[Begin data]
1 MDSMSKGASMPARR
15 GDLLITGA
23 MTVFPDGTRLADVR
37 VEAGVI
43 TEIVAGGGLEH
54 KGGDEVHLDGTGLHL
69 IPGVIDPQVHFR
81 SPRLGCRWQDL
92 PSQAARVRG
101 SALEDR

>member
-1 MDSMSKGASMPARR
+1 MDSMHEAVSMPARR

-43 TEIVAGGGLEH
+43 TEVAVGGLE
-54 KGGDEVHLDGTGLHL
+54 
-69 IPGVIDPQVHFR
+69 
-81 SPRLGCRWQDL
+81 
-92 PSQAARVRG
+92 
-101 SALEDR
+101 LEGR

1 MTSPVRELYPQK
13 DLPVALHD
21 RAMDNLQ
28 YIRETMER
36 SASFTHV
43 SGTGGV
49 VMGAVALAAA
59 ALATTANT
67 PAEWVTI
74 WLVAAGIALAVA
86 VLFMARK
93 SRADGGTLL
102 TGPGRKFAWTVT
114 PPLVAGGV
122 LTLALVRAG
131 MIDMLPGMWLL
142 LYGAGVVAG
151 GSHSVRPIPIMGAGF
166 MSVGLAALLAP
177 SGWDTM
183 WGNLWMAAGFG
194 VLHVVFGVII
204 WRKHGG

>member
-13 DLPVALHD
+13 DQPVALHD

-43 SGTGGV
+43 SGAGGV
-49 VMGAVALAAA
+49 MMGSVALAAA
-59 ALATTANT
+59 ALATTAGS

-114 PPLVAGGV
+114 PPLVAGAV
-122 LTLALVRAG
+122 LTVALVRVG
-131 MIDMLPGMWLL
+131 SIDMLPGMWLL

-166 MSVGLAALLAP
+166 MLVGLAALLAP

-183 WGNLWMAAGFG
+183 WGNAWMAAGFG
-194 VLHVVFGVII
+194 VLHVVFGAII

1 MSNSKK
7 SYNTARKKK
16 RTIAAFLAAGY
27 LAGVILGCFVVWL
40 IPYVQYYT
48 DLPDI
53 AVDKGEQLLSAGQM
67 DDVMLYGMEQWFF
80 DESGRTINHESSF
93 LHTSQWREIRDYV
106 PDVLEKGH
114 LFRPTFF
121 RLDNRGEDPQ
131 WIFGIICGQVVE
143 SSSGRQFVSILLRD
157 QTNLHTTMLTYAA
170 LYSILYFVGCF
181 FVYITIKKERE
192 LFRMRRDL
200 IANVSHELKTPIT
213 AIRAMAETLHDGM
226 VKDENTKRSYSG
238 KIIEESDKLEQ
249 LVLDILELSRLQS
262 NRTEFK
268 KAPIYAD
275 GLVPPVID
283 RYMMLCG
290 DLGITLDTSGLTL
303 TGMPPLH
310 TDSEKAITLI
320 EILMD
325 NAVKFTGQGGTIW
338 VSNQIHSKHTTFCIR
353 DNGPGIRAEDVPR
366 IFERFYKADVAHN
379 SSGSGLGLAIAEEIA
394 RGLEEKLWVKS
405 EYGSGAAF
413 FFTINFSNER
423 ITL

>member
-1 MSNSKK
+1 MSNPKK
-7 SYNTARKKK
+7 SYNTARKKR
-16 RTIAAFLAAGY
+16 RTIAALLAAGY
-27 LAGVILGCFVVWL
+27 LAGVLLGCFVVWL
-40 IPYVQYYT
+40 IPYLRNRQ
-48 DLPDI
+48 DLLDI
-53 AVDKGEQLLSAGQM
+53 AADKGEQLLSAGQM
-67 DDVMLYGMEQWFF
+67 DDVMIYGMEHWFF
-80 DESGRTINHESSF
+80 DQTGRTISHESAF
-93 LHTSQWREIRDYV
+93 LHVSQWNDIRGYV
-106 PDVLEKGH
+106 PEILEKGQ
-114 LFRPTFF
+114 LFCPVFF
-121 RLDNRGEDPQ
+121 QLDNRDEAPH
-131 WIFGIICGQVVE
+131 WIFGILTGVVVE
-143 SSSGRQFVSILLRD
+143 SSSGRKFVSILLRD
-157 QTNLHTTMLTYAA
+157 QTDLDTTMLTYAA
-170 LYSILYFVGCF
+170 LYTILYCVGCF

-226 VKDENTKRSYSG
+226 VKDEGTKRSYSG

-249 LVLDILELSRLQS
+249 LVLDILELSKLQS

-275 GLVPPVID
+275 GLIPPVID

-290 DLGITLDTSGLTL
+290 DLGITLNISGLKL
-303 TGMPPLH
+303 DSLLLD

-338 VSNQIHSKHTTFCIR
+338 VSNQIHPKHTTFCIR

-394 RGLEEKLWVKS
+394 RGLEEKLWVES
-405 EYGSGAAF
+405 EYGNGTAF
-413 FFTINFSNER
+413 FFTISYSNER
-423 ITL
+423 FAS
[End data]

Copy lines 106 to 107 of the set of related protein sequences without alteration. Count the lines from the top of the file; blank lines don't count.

379 SSGSGLGLAIAEEIA
394 RGLEEKLWVKS